Furthermore, there's an entire panel discussion waiting to be had, which I'd love to take part in — as opposed to one having to do with, for example, the fascinating question of whether "criticism is dead, part 16" — which would pertain to what/how/when/whether the camera or the cinema can or should show with regard to sex/violence with regard to a narrative-construct around it. I think it's a question that Swanberg has been implicitly posing from 'Kissing on the Mouth' to 'Young American Bodies' on up, which I find has much, -much- less to do with "provocation" for its own sake than plumbing down the well of an aesthetic question that, as far as I'm concerned, has barely anything to do with any morality beyond the emotions of the actors.


Glenn Kenny

@don: Clearly, I must have hallucinated something in "Nights And Weekends." Funny you should mention Roger Friedman, as I was initially going to say something about Swanberg being a good subject for John Connolly (if J.C. gave a damn about such small fry), but thought better of it. As for Baumbach, I wish he had better taste in sycophants. That said, I promise to keep an open mind about "Alexander the Last."

Ar ar ar.

But I feel you 100% in the "in other news" category. I, too, am fairly well rested, not sick...but obviously NOT not ready to kill somebody (per se)...and then there's the weather. As much as I've bitched about Sundance, I've often had a good time there, although the run-up dread is always a problem. Maybe the key is only actually GOING every other year. Or just sitting it out until it, too, turns up "On Demand"...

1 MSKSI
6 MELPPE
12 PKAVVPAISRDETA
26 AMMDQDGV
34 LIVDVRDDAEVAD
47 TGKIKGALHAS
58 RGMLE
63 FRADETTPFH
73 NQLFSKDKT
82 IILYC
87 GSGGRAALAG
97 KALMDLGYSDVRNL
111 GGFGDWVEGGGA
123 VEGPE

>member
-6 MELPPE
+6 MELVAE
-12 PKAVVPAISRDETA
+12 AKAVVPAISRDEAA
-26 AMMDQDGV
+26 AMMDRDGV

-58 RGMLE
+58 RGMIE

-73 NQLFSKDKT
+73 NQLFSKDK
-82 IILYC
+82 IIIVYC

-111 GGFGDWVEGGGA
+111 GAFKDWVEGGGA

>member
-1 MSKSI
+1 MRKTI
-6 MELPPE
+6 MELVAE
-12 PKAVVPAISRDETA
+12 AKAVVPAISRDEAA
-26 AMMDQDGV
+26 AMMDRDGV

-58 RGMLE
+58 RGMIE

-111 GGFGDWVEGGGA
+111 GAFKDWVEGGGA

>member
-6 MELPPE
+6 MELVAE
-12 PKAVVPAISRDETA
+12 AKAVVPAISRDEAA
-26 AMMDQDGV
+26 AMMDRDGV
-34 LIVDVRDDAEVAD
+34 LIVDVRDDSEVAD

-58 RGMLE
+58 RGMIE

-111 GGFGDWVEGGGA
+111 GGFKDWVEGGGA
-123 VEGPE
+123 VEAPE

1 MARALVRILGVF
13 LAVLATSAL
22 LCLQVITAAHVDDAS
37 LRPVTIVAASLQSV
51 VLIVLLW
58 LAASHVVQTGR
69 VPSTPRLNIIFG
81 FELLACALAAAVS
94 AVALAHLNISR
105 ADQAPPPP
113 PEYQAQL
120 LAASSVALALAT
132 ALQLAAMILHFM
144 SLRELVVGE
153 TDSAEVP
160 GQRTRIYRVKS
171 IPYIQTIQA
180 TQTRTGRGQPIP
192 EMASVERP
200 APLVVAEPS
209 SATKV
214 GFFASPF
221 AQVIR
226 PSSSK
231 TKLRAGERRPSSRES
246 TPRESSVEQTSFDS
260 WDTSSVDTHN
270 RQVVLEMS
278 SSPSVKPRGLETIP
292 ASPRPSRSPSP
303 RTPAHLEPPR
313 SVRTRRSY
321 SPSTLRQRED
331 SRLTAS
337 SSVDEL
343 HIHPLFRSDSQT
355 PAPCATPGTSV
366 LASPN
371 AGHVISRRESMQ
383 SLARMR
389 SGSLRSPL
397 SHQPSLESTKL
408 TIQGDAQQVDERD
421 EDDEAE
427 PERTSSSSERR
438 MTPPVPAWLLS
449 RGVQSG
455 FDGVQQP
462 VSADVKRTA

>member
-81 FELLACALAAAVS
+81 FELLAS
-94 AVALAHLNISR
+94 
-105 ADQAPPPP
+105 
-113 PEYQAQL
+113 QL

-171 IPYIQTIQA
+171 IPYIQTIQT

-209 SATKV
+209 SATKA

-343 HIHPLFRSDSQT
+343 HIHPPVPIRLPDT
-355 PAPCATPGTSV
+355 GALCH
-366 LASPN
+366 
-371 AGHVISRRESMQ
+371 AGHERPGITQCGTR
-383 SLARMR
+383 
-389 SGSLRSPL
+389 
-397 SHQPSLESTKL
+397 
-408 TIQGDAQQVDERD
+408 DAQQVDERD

Glenn Kenny

@craig: I had no idea you were such a Swanbergian. But I have to say I disagree with you on just about every particular, and thus I will have to work harder and faster on a post I've been thinking about, to be titled "The Case Against Swanberg." The turning point, for me, was that pathetic web serial he did for Spout, "Butterknife," which I hope makes clear the fact that my problems with him aren't entirely due to certain aspects of, erm, content.

But since you bring it up: the fact is I just don't believe him. You say he's implicitly asking "what/how/when/whether the camera or the cinema can or should show with regard to sex/violence with regard to a narrative-construct around it." I say he's using a bunch of not even half-digested theory to justify indulging his own voyeuristic/exhibitionistic tendencies—he's Brad Armstrong with an MFA, only Brad Armstrong is more honest. And if I say I think he's a con artist, I don't mean that entirely as a slur—con artists often have to be more inventive and industrious in some respects than the real deal.

craig keller.